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Egmont   By: (1749-1832)

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EGMONT

A Tragedy In Five Acts

By Johann Wolfgang Von Goethe

Translated by Anna Swanwick

INTRODUCTORY NOTE

In 1775, when Goethe was twenty six, and before he went to Weimar, he began to write "Egmont" After working on it at intervals for twelve years, he finished it at Rome in 1787.

The scene of the drama is laid in the Low Countries at the beginning of the revolt against Spain. In the fifteenth century Philip of Burgundy had usurped dominion over several of the provinces of the Netherlands, and through him they had passed into the power of his descendant, the Emperor Charles V. This powerful ruler abolished the constitutional rights of the provinces, and introduced the Inquisition in order to stamp out Protestantism. Prominent among his officers was the Fleming, Lamoral, Count Egmont, upon whom he lavished honors and opportunities of service opportunities so well improved that, by his victories over the French at Saint Quentin (1557) and Gravelines (1558) Egmont made a reputation as one of the most brilliant generals in Europe, and became the idol of his countrymen. When in 1559 a new Regent of the Netherlands was to be created, the people hoped that Philip II, who had succeeded Charles, would choose Egmont; but instead he appointed his half sister Margaret, Duchess of Parma. Under the new Regent the persecution of the Protestants was rigorously pressed, and in 1565 Egmont, though a Catholic, was sent to Madrid to plead for clemency. He was received by the King with every appearance of cordiality, but shortly after his return home the Duke of Alva was sent to the Netherlands with instructions to put down with an iron hand all resistance to his master's will. How terribly he carried out his orders has been told by Prescott and Motley. Egmont was an early victim, but his martyrdom, with that of Count Horn, and later the assassination of William of Orange, roused the Netherlands to a resistance that ended only with the complete throwing off of the Spanish yoke.

Such in outline is the background chosen by Goethe for his tragedy. With many changes in detail, the dramatist has still preserved a picture of a historical situation of absorbing interest, and has painted a group of admirable portraits. The drama has long been a favorite on the stage, where it enjoys the advantage of Beethoven's musical setting.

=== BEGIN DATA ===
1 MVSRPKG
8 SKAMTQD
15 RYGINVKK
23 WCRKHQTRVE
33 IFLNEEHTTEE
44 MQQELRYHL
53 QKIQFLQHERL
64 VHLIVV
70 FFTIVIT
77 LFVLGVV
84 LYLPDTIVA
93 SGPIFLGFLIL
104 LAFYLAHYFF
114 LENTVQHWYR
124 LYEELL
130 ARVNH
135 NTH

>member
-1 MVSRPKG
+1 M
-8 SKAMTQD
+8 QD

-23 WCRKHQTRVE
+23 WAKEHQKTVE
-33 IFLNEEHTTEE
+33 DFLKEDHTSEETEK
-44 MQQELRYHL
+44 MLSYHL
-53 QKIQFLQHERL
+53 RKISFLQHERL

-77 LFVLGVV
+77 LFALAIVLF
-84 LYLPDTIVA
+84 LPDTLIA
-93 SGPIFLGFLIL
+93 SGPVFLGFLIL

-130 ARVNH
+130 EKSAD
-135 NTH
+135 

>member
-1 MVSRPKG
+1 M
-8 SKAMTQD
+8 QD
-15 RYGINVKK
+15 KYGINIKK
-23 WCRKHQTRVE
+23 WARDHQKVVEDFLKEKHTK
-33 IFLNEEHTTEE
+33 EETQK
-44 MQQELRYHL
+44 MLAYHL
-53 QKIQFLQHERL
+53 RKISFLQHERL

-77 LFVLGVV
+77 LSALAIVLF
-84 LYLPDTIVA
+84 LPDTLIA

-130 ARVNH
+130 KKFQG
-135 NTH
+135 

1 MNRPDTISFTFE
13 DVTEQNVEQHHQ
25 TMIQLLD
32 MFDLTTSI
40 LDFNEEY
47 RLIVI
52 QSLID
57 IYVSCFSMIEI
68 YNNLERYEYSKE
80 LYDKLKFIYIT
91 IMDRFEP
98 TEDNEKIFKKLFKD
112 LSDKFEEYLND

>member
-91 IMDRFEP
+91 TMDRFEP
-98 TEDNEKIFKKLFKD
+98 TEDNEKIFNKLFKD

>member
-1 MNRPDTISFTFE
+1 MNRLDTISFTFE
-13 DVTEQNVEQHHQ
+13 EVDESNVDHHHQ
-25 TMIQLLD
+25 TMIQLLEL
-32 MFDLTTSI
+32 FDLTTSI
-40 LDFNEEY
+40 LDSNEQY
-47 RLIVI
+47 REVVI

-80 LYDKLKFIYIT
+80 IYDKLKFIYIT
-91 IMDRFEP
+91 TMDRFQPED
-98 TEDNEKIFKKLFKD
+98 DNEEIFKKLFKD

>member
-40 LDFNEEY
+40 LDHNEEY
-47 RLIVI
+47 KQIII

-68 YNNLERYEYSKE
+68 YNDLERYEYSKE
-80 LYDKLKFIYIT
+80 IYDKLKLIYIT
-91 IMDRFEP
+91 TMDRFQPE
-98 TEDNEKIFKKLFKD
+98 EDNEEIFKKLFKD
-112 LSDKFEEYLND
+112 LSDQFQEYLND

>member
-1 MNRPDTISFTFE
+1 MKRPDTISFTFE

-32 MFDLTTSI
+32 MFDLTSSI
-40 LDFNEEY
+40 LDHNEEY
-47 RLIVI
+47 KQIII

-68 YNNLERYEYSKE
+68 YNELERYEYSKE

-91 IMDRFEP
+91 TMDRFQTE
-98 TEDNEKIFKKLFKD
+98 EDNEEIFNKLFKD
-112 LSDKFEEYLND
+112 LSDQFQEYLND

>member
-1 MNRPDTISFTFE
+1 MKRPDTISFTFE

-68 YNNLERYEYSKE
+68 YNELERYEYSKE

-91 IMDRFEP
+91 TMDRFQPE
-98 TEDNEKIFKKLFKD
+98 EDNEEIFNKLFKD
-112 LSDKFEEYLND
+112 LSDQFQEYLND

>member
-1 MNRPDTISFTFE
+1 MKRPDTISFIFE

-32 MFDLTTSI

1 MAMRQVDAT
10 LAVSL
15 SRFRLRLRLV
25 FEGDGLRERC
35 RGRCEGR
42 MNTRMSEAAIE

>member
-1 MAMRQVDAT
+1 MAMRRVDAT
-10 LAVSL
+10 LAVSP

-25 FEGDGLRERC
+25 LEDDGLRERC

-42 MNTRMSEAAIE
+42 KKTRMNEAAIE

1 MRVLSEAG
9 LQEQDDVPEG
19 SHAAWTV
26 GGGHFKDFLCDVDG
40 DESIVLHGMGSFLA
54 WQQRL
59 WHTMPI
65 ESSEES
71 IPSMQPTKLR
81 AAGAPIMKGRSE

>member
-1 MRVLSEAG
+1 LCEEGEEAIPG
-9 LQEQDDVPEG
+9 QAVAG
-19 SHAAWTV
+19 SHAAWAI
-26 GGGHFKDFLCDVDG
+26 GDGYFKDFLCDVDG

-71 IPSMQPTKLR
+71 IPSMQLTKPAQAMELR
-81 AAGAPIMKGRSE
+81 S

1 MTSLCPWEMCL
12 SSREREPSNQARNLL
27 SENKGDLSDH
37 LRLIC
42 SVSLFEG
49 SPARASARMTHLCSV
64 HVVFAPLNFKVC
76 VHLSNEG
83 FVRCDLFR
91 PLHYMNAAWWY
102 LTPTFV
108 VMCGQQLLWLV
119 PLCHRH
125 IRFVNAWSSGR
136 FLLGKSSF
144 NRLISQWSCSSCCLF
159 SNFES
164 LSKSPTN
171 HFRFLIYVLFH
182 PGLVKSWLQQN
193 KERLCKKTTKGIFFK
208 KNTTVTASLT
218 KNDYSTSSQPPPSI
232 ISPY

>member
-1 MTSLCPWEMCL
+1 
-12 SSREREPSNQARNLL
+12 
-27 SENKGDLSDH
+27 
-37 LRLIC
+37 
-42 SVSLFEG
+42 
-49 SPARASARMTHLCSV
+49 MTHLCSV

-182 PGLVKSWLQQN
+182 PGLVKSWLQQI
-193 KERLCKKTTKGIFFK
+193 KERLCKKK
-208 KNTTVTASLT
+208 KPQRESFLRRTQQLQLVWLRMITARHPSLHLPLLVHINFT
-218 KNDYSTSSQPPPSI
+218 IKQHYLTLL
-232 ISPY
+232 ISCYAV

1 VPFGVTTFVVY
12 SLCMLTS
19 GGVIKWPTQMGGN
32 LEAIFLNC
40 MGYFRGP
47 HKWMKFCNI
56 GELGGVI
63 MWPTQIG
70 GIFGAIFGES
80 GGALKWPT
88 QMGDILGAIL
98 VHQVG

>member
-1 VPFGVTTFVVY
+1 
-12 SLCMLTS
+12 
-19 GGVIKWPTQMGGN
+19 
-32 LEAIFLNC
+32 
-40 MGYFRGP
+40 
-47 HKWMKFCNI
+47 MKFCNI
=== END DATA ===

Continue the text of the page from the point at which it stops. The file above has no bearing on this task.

EGMONT

DRAMATIS PERSONAE

Margaret of Parma, (Daughter of Charles V., and Regent of the Netherlands) Count Egmont, (Prince of Gaure) The Duke of Alva William of Orange Ferdinand, (his natural Son) Machiavel, in the service of the Regent Richard, (Egmont's Private Secretary)

Silva, Gomez, (in the service of Alva) Clara, (the Beloved of Egmont) Her Mother Brackenburg, (a Citizen's Son), and Vansen, (a Clerk) Soest, (a Shopkeeper), Jetter, (a Tailor), A Carpenter, A Soapboiler (Citizens of Brussels) Buyck, (a Hollander), a Soldier under Egmont Ruysum, (a Frieslander), an invalid Soldier, and deaf People, Attendants, Guards, &c.

The Scene is laid in Brussels.

ACT I

SCENE I. Soldiers and Citizens (with cross bows)

Jetter (steps forward, and bends his cross bow). Soest, Buyck, Ruysum

Soest. Come, shoot away, and have done with it! You won't beat me! Three black rings, you never made such a shot in all your life. And so I'm master for this year.

Jetter. Master and king to boot; who envies you? You'll have to pay double reckoning; 'tis only fair you should pay for your dexterity.

Buyck. Jetter, I'll buy your shot, share the prize, and treat the company. I have already been here so long, and am a debtor for so many civilities. If I miss, then it shall be as if you had shot.

Soest. I ought to have a voice, for in fact I am the loser. No matter! Come, Buyck, shoot away.

Buyck (shoots). Now, corporal, look out! One! Two! Three! Four!

Soest. Four rings! So be it!

All. Hurrah! Long live the King! Hurrah! Hurrah!

Buyck. Thanks, sirs, master even were too much! Thanks for the honour... Continue reading book >>




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